- Amazon Students Members Get an Extra 10% Off Selected Books Here's how (terms and conditions apply)
The Nether World (Oxford World's Classics) Paperback – 11 Dec 2008
Save an extra 10% with Amazon Student*
|New from||Used from|
- Choose from over 13,000 locations across the UK
- Prime members get unlimited deliveries at no additional cost
- Find your preferred location and add it to your address book
- Dispatch to this address when you check out
Special Offers and Product Promotions
Frequently Bought Together
Customers Who Bought This Item Also Bought
Enter your mobile number below and we'll send you a link to download the free Kindle App. Then you can start reading Kindle books on your smartphone, tablet, or computer - no Kindle device required.
Getting the download link through email is temporarily not available. Please check back later.
To get the free app, enter your mobile phone number.
About the Author
Stephen Gill is Distinguished Research Professor of Political Science, York University, Toronto and a former Distinguished Scholar in International Political Economy of the International Studies Association. His publications include The Global Political Economy (with David Law, 1988), American Hegemony and the Trilateral Commission (Cambridge University Press, 1991), Gramsci, Historical Materialism and International Relations (as editor, Cambridge University Press, 1993), Power, Production and Social Reproduction (with Isabella Bakker, 2003) and Power and Resistance in the New World Order (2003, and second edition 2008).
From the Back Cover
This is a tale of intrigue, as rapacious schemers try to wrest a fortune out of a mysterious old man who has returned to their midst, and of thwarted love. There is no sentimentality. This is a world in which the strong exercise power against their own kind, scheming and struggling for survival, a world from which, Gissing bleakly maintains, there can be no escape. --This text refers to an alternate Paperback edition.
What Other Items Do Customers Buy After Viewing This Item?
Top Customer Reviews
One can not be sure of Gissings stance towards the characters and surroundings of Clerkenwell, whether it be be pity or contempt. However, the overall mood within the novel cynically depicts the tedious and alienated London life.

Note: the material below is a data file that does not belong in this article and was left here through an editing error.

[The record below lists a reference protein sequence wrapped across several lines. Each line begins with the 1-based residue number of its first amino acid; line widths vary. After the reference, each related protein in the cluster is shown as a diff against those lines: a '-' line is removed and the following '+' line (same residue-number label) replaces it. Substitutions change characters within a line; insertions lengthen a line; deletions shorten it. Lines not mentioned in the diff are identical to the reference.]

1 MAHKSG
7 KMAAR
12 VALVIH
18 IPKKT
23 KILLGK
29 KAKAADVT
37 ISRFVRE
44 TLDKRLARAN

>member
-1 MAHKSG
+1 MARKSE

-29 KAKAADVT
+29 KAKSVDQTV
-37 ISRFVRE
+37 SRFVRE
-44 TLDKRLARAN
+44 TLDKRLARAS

I thought that I could never enjoy a Nineteenth-Century novel, until I read this one. Gissing surpasses Dickens in characterisation and humour and challenges the detail of Eliot.
Although Nell's death moved Gissing to write this novel, little in it is autobiographical. Gissing had lived in the slums of London he describes after his return from the United States. He was a compulsive and inveterate walker of city streets and a detailed observer of what he saw. He also did a great deal of reading, both of novels and of studies of the urban poor, that found its way into "The Nether World."
The book is lengthy and densely plotted. It is set in its entirety in a small area called Clerkenwell with few scenes of life outside the slum.Read more ›
Most Recent Customer Reviews
I think this book is a hidden gem, and why someone hasn't made it into a movie I just don't know. For me, in some ways, it is better than Dickens - it seems less sentimental and... Read morePublished on 1 Mar. 2013 by Amazon Customer
This book could have been written yesterday. It is as relevant today as it was then. It made me think how little has changed in 130 years. It is a good benchmark for poverty. Read morePublished on 13 Jun. 2012 by Daniel Crossley
Gissing seems to have borrowed the title of this novel from Dante - and the 'nether world' he wrote about, and mapped in some detail in the course of the novel, is the area within... Read morePublished on 10 April 2009 by John Pether
I enjoyed this book tremendously. Gissing's ability to create the atmosphere of despair through poverty and deprivation is second to none. Read morePublished on 30 Mar. 2008 by Ronald Fraser
One of Gissings best novels, this OUP edition seems to be a straight reprint of the original Victorian edition(s), complete with unpleasantly small typescript. Read morePublished on 1 May 2007 by Tony Walker